"It is cherry brandy from my father's garden," he said. "I have been saving it for a special occasion."
Toasts were offered. Everyone drank. Like the other members of the Norwegian team who have stepped forward—Lund-berg; Thomas Alsgaard, the surprise winner of the 30-kilometer cross-country race; Johann Olav Koss, the triple gold medal winner in speed skating; and Ulvang, who read the Olympic oath at the opening cermonies—Dæhlie has an old-time quality, a sense that he is more like the athletic heroes of the past than like those of the present and certainly the future. More normal. More tied to the real world.
Koss, after his speed skating win in the 1,500, announced that he was giving his 225,000-krone bonus (approximately $30,000) to Olympic Aid, a charity, and he asked each Norwegian to contribute 10 kroner for each gold medal won by the country's athletes in these Games. Ulvang, Norway's top athletic hero, broke down at a press conference when asked by a reporter from Baltimore about the disappearance of his brother, who vanished while running during a snowstorm four months ago. The question became a national scandal. How could anyone ask something so insensitive? The newspaper Dagbladet of Oslo printed a telephone number for readers to call the paper and express their outrage. More than 10,000 people called in a day.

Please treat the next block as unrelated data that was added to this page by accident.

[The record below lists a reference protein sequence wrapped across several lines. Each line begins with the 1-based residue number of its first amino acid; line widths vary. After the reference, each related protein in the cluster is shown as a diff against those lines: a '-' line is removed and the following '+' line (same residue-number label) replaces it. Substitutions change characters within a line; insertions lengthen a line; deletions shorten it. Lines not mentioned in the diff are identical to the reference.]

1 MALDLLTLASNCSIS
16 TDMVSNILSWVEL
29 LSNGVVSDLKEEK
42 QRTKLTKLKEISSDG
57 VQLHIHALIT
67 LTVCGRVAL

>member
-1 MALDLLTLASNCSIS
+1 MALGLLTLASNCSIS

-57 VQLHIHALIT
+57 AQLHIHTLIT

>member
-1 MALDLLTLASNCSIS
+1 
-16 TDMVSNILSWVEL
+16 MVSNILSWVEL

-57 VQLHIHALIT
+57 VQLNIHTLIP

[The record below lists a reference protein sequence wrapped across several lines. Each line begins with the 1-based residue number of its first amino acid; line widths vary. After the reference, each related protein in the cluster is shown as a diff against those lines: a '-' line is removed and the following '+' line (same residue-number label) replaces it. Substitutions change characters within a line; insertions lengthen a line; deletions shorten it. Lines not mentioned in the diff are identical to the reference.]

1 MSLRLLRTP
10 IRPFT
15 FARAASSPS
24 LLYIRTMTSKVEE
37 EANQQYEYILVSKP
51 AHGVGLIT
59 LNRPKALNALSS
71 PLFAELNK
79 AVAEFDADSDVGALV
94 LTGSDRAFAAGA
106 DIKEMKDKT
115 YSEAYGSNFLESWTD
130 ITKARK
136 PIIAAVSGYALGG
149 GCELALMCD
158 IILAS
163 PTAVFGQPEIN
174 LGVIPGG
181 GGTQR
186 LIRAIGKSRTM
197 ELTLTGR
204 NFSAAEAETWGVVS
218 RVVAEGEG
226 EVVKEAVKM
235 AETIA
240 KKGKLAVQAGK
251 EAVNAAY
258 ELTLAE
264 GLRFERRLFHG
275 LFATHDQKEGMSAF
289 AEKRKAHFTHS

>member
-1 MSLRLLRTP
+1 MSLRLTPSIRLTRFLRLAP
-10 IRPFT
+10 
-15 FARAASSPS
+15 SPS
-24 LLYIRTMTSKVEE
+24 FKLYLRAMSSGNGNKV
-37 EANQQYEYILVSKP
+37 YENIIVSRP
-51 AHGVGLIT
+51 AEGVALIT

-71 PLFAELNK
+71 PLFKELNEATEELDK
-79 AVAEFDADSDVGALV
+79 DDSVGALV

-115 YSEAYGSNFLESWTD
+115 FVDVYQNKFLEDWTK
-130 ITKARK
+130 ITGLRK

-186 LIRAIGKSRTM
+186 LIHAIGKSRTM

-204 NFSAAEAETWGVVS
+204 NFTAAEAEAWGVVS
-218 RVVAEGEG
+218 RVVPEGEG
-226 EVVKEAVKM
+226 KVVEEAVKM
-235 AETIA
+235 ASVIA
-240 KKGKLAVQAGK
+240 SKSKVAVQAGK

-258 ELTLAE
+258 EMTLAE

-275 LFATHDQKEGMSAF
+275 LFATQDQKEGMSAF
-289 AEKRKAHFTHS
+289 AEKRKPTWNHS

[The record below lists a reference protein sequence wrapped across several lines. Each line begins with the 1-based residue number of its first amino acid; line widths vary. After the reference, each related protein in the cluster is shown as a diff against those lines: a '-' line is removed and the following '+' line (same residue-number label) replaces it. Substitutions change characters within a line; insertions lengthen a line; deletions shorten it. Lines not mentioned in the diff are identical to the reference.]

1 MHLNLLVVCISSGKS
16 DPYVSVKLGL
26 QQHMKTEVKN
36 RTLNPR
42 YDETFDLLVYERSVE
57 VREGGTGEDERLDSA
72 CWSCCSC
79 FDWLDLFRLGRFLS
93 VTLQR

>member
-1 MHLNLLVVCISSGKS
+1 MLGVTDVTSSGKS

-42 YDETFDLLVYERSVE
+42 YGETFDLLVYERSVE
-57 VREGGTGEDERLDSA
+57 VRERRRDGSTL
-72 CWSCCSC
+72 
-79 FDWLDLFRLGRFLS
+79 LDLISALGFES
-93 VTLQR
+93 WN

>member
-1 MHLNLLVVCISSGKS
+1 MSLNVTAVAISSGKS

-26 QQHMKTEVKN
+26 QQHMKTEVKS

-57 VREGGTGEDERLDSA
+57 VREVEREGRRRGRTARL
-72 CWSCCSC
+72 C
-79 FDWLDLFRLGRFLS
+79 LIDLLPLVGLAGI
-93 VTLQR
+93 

"We like our heroes to be part of us, not somewhere above us," Dagbladet sports editor Esten Saether said. "We treat them as our neighbors. You take a sport like skiing: Everyone in the country has skied. Someone like Dæhlie is no different from anyone else. We ski. He skis. He is like a boy in some ways, happy all the time. We had never seen him cry before today. That was a surprise, that he cried."
Dæhlie, 26, will not become fabulously wealthy from his success. He will become—perhaps already is—a millionaire. but the million will be measured in kroner, and there are slightly more than seven kroner to a U.S. dollar. Dæhlie has already built a large house in Nannestad, 20 kilometers north of Oslo. He drives a Volvo. He lives with his girlfriend. Normal. His father is a teacher. His mother too is a teacher. Normal.
A reporter at the press conference stood at a microphone and asked about the brandy Dæhlie's father had made. Did Dæhlie have the recipe? Dæhlie replied that he couldn't give the recipe, that maybe it contained ingredients that might not help athletic training. The reporter suggested maybe one of the ingredients was Smirnov, This was a joke, playing on the name of the silver medalist in the 10-kilometer race and the vodka Smirnoff. Dæhlie did not get the joke for 30 seconds. Finally he laughed. "I must have worn myself out in that race," he said. "I'm not thinking too fast."
The medal ceremony was held at seven o'clock in the cold at the foot of the Olympic ski jump. More Norwegian flags. More renditions of the "We won the gold" song.
Afterward Dæhlie rushed into town for the 8 p.m. start of the television show, in a studio in a renovated bank near the Lillehammer train station. One of the other guests was International Olympic Committee president Juan Antonio Samaranch, but Dæhlie clearly was the prime attraction.
A video clip of his mother was shown. She told a story about how Bjørn had adopted 50 small roosters when he was 15 years old, planning to raise and sell them. The roosters started to grow, and soon they were crowing, not exactly in unison, every morning at sunrise. The neighbors complained. The roosters were given away.